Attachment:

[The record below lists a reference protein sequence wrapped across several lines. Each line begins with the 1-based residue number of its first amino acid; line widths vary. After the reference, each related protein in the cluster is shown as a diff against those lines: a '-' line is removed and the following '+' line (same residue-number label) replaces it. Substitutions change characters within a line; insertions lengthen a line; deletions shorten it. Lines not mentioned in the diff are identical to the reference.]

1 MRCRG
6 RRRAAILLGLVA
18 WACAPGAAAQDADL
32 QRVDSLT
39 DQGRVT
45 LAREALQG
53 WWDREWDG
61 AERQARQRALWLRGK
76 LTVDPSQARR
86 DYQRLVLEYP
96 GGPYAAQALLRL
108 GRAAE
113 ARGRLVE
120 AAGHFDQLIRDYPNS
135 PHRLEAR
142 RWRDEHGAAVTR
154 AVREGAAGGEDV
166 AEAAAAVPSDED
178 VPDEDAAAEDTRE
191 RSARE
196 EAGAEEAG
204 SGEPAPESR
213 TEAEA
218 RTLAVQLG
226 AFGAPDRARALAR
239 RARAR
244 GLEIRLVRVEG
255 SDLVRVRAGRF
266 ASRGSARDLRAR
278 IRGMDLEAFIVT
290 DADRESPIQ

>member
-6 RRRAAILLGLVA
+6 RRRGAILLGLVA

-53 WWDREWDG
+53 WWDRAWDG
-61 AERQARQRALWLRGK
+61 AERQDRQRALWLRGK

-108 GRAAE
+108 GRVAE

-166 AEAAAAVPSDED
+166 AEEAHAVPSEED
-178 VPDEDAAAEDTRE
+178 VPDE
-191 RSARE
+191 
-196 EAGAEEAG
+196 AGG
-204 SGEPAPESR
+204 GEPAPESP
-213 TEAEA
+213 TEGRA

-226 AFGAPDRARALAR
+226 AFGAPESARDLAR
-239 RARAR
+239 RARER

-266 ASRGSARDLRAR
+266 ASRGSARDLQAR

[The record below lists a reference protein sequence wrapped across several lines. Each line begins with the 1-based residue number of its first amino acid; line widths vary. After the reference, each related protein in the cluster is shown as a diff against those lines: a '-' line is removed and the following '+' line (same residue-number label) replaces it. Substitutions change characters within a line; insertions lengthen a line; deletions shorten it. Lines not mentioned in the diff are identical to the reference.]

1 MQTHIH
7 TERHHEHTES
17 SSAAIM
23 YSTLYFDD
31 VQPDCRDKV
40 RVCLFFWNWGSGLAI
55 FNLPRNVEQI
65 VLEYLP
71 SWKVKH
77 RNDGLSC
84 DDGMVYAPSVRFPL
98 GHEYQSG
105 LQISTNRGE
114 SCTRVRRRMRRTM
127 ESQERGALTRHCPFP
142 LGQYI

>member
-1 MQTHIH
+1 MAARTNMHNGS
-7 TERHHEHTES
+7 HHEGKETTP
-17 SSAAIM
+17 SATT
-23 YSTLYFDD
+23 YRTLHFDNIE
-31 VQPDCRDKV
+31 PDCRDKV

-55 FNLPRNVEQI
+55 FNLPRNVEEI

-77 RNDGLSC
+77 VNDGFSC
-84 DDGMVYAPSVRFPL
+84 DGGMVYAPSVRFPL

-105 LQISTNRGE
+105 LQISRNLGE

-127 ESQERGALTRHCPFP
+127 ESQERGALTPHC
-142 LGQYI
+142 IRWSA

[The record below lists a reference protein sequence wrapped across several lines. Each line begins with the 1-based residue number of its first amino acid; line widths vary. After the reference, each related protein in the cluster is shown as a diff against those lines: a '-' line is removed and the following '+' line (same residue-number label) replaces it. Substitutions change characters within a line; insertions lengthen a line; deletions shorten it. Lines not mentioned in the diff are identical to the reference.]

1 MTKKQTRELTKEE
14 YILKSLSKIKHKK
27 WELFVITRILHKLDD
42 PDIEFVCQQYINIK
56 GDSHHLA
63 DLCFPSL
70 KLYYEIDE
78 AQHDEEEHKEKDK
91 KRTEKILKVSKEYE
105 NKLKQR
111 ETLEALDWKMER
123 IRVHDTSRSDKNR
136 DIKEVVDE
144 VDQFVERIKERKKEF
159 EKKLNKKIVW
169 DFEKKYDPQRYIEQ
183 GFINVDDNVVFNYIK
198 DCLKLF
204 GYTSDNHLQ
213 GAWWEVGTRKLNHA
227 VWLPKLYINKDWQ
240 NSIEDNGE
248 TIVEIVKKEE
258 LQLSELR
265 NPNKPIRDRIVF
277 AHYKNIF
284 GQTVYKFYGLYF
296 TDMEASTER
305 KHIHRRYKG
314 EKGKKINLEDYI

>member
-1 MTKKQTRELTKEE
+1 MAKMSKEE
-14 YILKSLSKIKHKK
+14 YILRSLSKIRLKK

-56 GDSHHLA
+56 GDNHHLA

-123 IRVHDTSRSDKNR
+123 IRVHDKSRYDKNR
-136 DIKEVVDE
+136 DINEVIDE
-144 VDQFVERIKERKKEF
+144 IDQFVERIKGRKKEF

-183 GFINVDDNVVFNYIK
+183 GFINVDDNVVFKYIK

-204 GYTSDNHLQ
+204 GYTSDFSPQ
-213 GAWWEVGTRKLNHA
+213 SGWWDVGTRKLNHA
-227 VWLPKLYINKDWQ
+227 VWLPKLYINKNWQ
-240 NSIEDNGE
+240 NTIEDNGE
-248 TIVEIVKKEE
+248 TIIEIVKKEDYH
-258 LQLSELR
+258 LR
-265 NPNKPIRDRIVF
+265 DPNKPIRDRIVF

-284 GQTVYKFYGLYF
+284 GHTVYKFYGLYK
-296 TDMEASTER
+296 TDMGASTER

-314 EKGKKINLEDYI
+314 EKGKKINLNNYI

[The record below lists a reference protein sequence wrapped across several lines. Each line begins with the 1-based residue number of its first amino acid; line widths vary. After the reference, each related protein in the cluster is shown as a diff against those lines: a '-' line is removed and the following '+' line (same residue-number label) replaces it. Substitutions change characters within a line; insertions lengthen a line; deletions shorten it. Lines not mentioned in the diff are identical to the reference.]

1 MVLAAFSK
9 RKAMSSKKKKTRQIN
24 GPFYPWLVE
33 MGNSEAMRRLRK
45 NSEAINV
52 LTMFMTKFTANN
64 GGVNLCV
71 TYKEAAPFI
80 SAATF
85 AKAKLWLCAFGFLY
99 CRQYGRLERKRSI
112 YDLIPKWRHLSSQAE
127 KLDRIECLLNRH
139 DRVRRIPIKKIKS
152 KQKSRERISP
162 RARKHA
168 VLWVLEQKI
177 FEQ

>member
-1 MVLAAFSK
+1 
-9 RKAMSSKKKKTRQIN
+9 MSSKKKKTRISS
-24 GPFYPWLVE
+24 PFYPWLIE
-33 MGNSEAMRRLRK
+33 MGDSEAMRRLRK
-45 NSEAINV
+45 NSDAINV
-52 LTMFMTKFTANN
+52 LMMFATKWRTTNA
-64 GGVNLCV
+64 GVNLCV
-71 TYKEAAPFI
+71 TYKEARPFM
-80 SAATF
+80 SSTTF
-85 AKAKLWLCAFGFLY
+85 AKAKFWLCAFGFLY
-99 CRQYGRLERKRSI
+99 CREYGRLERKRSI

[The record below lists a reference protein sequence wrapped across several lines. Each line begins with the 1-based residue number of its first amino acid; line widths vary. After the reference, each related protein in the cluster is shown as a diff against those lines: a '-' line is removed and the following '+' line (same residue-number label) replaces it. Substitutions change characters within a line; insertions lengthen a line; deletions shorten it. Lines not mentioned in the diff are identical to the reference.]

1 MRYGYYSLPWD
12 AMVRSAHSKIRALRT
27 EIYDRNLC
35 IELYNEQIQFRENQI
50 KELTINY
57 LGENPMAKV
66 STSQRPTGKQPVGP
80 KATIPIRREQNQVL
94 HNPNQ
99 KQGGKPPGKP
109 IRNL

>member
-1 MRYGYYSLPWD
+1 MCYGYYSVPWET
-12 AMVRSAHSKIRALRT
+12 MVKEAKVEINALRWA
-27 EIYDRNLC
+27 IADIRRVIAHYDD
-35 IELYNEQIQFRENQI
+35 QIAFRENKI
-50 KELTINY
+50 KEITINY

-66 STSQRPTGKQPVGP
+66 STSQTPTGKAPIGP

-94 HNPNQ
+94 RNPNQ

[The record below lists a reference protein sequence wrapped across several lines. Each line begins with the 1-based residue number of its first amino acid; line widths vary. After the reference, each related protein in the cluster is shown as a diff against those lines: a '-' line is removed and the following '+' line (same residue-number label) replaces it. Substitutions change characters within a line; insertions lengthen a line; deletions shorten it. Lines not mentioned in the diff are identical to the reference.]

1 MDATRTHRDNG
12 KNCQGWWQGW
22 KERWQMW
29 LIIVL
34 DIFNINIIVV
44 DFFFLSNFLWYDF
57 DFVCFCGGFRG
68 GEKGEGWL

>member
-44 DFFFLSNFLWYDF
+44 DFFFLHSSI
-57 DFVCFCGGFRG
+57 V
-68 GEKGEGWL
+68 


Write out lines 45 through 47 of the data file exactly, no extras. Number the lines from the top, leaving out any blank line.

+178 VPDE
-191 RSARE
+191 